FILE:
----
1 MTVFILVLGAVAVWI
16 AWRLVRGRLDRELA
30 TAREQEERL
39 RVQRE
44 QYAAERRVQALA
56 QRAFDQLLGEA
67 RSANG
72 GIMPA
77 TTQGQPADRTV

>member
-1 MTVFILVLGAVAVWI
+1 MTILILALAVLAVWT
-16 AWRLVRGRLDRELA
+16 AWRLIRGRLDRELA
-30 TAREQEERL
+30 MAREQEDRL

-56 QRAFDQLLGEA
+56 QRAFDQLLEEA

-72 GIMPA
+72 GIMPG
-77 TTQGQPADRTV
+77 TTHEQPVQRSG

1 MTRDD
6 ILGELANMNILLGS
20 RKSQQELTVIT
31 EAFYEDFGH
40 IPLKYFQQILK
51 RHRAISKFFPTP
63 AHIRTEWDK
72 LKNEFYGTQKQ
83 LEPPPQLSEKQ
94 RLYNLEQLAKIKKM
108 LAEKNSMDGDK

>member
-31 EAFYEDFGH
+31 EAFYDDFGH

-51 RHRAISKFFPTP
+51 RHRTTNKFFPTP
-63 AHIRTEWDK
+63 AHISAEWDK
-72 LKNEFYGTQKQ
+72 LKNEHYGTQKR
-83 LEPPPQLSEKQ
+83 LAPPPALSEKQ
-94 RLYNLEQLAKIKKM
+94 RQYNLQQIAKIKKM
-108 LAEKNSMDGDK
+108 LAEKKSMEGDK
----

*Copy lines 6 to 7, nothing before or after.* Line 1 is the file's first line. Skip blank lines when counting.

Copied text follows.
56 QRAFDQLLGEA
67 RSANG